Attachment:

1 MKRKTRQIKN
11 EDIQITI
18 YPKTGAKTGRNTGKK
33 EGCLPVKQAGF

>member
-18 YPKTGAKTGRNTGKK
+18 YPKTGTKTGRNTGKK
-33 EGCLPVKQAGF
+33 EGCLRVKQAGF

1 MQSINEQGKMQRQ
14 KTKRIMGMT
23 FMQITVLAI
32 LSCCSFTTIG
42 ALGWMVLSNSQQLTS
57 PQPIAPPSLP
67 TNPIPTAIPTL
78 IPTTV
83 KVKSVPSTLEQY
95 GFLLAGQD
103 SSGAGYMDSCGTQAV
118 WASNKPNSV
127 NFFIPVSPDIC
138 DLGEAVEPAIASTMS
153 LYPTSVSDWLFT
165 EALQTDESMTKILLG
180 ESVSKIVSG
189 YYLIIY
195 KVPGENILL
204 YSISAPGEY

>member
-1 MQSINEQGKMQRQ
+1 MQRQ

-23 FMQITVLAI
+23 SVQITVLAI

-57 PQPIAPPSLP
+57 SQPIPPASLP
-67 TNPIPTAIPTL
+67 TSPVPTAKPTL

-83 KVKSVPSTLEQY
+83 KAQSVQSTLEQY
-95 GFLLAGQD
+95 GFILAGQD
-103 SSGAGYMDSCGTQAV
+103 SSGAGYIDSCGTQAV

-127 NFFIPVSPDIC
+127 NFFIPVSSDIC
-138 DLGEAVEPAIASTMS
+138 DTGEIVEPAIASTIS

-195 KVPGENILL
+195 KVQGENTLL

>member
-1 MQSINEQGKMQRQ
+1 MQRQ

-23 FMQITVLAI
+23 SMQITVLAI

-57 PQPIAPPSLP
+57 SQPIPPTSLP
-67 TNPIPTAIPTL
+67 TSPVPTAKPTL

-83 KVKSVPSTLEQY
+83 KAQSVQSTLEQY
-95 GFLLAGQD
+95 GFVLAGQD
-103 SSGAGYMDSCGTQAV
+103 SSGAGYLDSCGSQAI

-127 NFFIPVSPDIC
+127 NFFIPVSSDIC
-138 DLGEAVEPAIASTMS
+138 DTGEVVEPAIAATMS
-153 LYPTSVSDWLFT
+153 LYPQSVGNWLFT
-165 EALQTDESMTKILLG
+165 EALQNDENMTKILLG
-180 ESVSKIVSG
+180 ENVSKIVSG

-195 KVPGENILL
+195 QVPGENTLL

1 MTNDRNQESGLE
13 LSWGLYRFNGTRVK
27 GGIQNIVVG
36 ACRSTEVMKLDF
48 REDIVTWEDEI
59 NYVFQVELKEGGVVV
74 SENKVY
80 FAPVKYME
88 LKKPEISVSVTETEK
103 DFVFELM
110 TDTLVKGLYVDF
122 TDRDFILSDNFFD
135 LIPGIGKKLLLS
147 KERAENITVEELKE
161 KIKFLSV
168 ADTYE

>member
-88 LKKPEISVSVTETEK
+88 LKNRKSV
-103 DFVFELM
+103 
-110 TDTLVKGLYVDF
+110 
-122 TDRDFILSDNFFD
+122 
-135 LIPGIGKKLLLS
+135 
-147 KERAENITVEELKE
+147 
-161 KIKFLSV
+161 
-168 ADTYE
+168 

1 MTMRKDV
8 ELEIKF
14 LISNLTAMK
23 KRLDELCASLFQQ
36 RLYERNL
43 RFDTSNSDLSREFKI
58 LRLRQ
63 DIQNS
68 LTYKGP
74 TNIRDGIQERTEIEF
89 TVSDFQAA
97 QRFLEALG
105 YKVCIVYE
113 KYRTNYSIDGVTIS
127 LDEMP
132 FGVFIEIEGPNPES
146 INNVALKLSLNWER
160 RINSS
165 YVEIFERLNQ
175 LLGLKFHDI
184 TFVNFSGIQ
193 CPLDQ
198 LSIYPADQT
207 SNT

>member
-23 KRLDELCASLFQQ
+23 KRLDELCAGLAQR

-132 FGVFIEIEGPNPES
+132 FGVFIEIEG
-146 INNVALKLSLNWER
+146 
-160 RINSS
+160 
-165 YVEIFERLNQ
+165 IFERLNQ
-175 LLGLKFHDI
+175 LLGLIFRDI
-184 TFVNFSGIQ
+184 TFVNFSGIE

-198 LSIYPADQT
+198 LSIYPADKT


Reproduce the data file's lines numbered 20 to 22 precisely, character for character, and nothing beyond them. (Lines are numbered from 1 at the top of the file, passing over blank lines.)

103 SSGAGYMDSCGTQAV
118 WASNKPNSV
127 NFFIPVSPDIC